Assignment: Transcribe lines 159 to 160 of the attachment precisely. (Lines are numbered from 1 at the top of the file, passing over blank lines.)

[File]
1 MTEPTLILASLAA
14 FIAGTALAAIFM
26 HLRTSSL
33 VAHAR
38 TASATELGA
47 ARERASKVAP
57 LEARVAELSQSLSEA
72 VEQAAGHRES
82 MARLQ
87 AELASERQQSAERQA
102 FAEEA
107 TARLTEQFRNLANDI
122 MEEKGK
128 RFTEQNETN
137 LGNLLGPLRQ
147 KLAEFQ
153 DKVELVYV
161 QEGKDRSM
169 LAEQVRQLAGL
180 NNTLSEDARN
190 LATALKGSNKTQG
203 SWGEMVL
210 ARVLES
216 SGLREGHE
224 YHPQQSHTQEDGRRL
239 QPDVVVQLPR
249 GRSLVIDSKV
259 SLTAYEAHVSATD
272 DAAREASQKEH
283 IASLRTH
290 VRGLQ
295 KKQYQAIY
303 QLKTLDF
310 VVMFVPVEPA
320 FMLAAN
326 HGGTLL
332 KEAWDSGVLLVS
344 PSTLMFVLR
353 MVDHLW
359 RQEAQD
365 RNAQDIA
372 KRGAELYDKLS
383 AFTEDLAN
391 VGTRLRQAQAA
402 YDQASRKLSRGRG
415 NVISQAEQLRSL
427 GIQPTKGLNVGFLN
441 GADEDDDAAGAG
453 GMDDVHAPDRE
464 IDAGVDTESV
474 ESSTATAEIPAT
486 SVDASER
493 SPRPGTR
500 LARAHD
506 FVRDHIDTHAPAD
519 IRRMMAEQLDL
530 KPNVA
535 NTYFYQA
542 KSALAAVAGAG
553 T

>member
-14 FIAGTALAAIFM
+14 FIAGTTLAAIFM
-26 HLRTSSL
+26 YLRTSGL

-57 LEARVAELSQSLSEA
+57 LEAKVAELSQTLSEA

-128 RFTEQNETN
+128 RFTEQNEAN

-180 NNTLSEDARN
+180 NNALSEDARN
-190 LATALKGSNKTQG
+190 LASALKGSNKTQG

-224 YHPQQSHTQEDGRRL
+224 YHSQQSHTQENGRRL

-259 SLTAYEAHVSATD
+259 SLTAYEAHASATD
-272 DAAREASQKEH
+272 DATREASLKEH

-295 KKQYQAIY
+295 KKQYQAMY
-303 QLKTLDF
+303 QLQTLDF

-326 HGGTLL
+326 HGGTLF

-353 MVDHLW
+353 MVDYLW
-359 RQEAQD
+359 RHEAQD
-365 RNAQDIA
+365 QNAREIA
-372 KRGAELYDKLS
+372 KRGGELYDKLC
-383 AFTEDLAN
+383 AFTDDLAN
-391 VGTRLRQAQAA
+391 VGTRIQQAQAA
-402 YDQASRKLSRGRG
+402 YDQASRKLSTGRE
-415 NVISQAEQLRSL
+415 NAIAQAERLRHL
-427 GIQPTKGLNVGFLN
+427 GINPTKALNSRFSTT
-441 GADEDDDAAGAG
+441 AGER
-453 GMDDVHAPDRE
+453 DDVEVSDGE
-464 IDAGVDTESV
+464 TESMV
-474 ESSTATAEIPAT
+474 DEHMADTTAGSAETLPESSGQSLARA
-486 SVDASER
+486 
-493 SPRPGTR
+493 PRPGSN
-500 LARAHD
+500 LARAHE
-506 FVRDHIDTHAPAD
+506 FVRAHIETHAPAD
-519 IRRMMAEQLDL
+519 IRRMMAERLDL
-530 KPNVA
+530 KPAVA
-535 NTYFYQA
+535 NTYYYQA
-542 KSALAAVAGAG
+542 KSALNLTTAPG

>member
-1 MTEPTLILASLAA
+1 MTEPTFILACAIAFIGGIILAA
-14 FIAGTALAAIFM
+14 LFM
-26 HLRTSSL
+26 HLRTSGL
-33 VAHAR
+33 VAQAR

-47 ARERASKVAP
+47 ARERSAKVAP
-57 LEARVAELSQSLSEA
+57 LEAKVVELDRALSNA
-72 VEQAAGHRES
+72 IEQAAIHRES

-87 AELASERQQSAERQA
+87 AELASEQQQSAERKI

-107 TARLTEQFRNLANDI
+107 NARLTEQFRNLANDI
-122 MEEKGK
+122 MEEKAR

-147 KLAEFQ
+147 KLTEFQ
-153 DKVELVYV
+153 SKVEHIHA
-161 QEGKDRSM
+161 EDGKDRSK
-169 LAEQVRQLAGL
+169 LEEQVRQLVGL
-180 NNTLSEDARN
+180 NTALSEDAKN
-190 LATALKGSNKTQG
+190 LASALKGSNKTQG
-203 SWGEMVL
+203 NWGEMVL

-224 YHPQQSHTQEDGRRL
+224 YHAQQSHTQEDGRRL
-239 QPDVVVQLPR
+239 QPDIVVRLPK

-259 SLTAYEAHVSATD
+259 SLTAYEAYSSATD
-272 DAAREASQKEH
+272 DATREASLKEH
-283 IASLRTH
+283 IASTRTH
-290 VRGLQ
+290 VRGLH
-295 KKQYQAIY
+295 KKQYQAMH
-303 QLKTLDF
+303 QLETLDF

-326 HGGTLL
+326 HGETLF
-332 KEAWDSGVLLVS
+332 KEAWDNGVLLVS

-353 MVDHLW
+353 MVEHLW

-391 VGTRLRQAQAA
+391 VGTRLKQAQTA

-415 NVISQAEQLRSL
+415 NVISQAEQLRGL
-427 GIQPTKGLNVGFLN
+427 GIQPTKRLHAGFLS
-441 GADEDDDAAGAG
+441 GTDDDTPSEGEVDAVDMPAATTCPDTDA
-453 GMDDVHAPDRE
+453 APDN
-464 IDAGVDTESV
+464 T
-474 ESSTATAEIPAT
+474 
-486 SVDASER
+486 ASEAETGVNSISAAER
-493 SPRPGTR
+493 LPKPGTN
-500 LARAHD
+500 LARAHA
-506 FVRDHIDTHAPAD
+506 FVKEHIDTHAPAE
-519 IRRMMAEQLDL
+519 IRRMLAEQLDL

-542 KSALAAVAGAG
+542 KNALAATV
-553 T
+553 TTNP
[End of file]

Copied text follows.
-190 LATALKGSNKTQG
+190 LASALKGSNKTQG